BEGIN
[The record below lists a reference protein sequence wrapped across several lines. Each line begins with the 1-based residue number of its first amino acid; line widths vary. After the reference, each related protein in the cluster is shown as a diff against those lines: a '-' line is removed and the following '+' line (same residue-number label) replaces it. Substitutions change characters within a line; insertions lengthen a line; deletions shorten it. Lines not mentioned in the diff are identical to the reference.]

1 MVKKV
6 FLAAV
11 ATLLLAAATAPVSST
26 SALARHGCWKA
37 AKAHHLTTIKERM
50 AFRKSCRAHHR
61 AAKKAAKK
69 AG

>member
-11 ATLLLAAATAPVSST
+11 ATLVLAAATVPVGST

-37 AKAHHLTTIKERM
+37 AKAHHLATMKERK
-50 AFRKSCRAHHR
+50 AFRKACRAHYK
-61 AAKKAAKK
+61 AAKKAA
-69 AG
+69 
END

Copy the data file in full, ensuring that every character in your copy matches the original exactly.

[The record below lists a reference protein sequence wrapped across several lines. Each line begins with the 1-based residue number of its first amino acid; line widths vary. After the reference, each related protein in the cluster is shown as a diff against those lines: a '-' line is removed and the following '+' line (same residue-number label) replaces it. Substitutions change characters within a line; insertions lengthen a line; deletions shorten it. Lines not mentioned in the diff are identical to the reference.]

1 MVKKV
6 FLAAV
11 ATLLLAAATAPVSST
26 SALARHGCWKA
37 AKAHHLTTIKERM
50 AFRKSCRAHHR
61 AAKKAAKK
69 AG

>member
-11 ATLLLAAATAPVSST
+11 ATLVLAAATVPVGST

-37 AKAHHLTTIKERM
+37 AKAHHLATMKERK
-50 AFRKSCRAHHR
+50 AFRKACRAHYK
-61 AAKKAAKK
+61 AAKKAA
-69 AG
+69 